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Stability Testing of Supplements

Stability studies are useful tools to help you understand the stability of your supplements over a given shelf life.

Here at ICNE Ltd., we can help you manage all of your stability testing requirements. Read more about stability testing in our Stability Testing Guidance document for supplements by clicking the image below:

ICNE Stability Testing Guidance

If you are interested in stability testing on your supplements then contact ICNE today on 01253 737009 or email

Vitamin C Effervescent Tablet Study – Results

ICNE has conducted a study, analysing the level of Vitamin C in commercially available effervescent tablets.

Vitamin C Effervescent Tablets

Last month we announced that we had internally validated a new USP method for analysing the content of Vitamin C in effervescent tablet solutions. We have now completed a follow up study, investigating the levels of Vitamin C in commercially available effervescent tablets, and comparing the results to their label claims.

We are pleased to announce that all the samples were within the assigned acceptance criteria and that the manufacturers of the products tested here are meeting their label claims. Read the full study here.

If you interested in verifying your vitamin C effervescent tablet label claims with an ISO17025 accredited facility, then contact us today.

Vitamin C Effervescent Tablets: Review and New Method Validation

ICNE Ltd has validated a new method: Vitamin C content in oral solutions / effervescent tablets. Read more below about Vitamin C and our new method validation.

Vitamin C Effervescent Tablets

Humans cannot biosynthesise vitamin C and we are also unable to store this in our bodies, therefore it is essential that we consume a sufficient amount of this vitamin regularly [1] [2]. Vitamin specific supplements are fast becoming more popular than traditional multivitamins, with vitamin C potentially being one of the most trusted.

Functions of Vitamin C

Vitamin C is known to have certain functions in our bodies, for example:

  • Protecting and maintaining the health of cells
  • Maintaining healthy skin, blood vessels, bones and cartilage
  • Promotes wound healing via biosynthesis of collagen (component of connective tissue).
  • Biosynthesis of L-carnitine and other neurotransmitters
  • and it is also involved in protein metabolism [1] [2]

As well as all this, there is currently ongoing research into whether or not vitamin C can have a preventative effect for cancer, cardiovascular disease and other diseases [2].

Vitamin C Deficiency

The RNI (Reference Nutrient Intake) for vitamin C is 25-30 mg per day for children and 35-40 mg per day for adults [3]. An inadequate intake of vitamin C can lead to scurvy which manifests in symptoms such as: fatigue, malaise, inflammation of the gums, poor wound healing and joint pain (among others) [2].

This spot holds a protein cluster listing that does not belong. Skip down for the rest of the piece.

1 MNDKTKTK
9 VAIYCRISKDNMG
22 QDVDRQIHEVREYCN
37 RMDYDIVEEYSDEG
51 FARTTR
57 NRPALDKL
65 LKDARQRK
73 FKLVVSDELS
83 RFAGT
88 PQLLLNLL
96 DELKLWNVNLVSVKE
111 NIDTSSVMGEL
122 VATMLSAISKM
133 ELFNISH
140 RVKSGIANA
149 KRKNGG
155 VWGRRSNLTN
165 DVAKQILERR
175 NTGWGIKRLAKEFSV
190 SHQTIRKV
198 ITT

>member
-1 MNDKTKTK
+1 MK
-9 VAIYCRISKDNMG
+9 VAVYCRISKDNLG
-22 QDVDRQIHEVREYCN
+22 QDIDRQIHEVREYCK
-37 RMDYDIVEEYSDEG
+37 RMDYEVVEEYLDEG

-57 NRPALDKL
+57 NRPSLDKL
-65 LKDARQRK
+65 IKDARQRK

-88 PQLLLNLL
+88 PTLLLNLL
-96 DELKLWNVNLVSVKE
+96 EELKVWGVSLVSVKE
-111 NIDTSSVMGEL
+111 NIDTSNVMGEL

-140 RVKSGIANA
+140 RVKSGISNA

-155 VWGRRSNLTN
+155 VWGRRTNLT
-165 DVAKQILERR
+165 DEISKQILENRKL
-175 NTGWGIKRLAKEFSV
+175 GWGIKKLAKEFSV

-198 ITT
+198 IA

Sources of Vitamin C

Dietary sources:

Vitamin C can be found naturally in a range of fruit and vegetables, for example

  • Red and green peppers
  • Oranges and other citrus fruits
  • Kiwifruits
  • Broccoli
  • Strawberries etc [1]

In a healthy and varied diet, you should be able to get all the vitamin C you need. However, in some circumstances (for example: smokers, people consuming a limited variety of food or people with malabsorption / chronic diseases), it may be necessary to take a food supplement [2].

Food supplements:

The Department of Health (DOH) [4] has listed the different forms of vitamin C that is permitted for use in the manufacture of food supplements, which are:

  • L-ascorbic acid
  • Sodium-L-ascorbate
  • Calcium-L-ascorbate
  • Potassium-L-ascorbate
  • L-ascorbyl 6-palmitate
  • Magnesium L-ascorbate
  • Zinc L-ascorbate [4]

The range of Vitamin C supplements available to the consumer is now quite extensive, all of which can be easily purchased at supermarkets, pharmacies, high street shops and online. Vitamin C supplements are available in the form of tablets and capsules and now even in gummies for children. One of the most widely available forms of vitamin C supplements is in effervescent tablets. There are several reasons why vitamin C effervescent tablets are popular, for example: they may be the preferred choice for people with dysphagia (swallowing problems), the market offers various palatable flavours, they are refreshing and can also help increase fluid intake.

Growth of the supplement industry and importance of label claim testing published an article last year where the growth of supplement industry was discussed. According to this article, the Central Europe supplement market is predicted to grow by 7.6% until 2020, and the UK supplements and vitamins market was worth more than £670million [5].